The SOMM Journal

October / November 2016

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Page 46 of 132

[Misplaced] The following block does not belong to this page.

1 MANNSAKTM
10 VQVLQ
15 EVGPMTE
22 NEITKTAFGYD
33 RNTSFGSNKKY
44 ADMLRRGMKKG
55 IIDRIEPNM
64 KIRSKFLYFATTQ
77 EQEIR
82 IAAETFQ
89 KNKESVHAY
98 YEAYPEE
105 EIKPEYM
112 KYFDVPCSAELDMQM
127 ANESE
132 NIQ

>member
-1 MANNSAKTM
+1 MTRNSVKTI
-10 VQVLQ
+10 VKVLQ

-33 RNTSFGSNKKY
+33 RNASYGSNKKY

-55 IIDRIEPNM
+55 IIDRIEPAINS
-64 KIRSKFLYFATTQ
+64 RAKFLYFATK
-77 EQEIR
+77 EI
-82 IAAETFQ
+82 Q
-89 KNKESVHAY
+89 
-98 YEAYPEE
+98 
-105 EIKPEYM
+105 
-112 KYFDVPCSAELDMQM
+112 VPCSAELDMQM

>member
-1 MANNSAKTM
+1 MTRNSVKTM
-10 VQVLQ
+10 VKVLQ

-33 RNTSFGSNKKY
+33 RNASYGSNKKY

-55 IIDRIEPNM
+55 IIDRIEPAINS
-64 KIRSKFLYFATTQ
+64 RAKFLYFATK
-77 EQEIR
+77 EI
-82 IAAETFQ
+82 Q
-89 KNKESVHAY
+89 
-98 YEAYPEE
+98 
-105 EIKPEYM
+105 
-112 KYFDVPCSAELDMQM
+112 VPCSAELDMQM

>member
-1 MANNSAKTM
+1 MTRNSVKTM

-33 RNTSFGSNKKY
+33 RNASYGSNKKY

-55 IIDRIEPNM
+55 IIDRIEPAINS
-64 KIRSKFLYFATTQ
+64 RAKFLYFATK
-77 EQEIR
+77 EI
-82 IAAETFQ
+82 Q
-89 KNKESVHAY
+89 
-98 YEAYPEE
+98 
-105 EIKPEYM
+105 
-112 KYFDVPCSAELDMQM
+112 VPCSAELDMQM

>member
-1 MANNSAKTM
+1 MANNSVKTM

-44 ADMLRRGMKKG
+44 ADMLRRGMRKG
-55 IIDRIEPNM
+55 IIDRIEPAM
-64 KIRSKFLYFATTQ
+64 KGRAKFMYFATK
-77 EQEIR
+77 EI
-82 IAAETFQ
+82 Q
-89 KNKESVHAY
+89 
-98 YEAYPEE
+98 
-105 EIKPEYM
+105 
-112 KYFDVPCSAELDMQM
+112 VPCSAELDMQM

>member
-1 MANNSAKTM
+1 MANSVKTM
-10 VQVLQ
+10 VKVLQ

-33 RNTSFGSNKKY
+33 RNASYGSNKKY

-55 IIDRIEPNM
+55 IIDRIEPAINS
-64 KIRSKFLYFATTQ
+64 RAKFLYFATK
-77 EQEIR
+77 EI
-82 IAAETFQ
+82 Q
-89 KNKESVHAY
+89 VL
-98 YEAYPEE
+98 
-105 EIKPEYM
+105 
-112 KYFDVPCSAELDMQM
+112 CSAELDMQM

46 { THE SOMM JOURNAL } OCTOBER/NOVEMBER 2016 Dan Amatuzzi, Beverage Director, U.S., Eataly in New York. PHOTO: DOUG YOUNG PHOTO: DOUG YOUNG PHOTO: DOUG YOUNG House-made pappardelle alla bolognese in Eataly's Manzo Ristorante in New York City, NY.( right) Fontanafredda 2011 Serralunga d'Alba Barolo. { piemonte } ALTHOUGH THERE ARE 11 BAROLO communes, most wine aficionados and som- meliers are privy to only five. This is because Serralunga d'Alba, La Morra, Barolo, Monforte d'Alba, and Castiglione Falletto cover about 90 percent of this DOCG appellation. The brick-colored wines of Barolo are known for their exceedingly high levels of tannins; familiarizing yourself with these five communes helps to predict the shade of the brick and the strength of the tan - nins. One of the more beloved com- munes—due to the bold structure of its wines—is Serralunga d'Alba. We're talkin' darker bricks over here, people, thanks to Helvetian sandstone soils. The Fontanafredda estate spans more than 250 acres of Serralunga d'Alba, making it the single largest contiguous wine estate in the Langhe. Once a hunting preserve, the land was purchased by Vittorio Emanuele II, the first king of Italy, as a vacation prop - erty. In 1878, shortly after inheriting the estate, his son, Count Emanuele Alberto di Mirafiori, produced their first vintage of Nebbiolo labeled as Barolo. By the time Italian entrepreneur Oscar Farinetti was born, Fontanafredda had been in the hands of Monte de Paschi di Siena, the world's oldest bank, since 1932. Being from Alba, and having a mom from Barolo and a dad from Barbaresco, Farinetti fulfilled his dream of owning a Piemontese winery: In 2008 he became the majority stakeholder of Fontanafredda in partnership with Luca Baffigo Filangieri, both founders of the Eataly concepts in New York, Japan and, of course, Italy. The Fontanafredda estate reaches beyond Serralunga d'Alba and into the other com - munes of Diano d'Alba and Barolo, which brings the estate's total to 305 acres. Aside from growing Nebbiolo, the vineyards of Fontanafredda produce Barbera, Dolcetto, Moscato and Arneis, which is one of the reasons why Fontanafredda's accessible Briccotondo line—including Barbera, Arneis, Dolcetto and Moscato d'Asti—has been so successful. This is high-quality fruit at amazing value. No chemicals are allowed in any of the estate vineyards and, in fact, the grounds double as a flora and fauna reserve. Dan Amatuzzi, Beverage Director, U.S., for Eataly, tips his hat to the breadth of the Fontanafredda portfolio. "It's hard for any business to be something to everyone, but Fontanafredda comes as close as any win - ery ever has. There are so many wines of varying flavors, styles and price points—all made by the talented hands of winemaker Danilo Drocco." Eataly carries many of these wines, but Amatuzzi gets poetic about Barolo: "Barolo PHOTO COURTESY OF FONTANAFREDDA The Bricks of Fontanafredda CELEBRATING BAROLO WEEK AND THE COOLER SEASONS WITH FONTANAFREDDA by Jessie Birschbach Fontanafredda Winery and Vineyards in a winter-y version of the Langhe, Italy.

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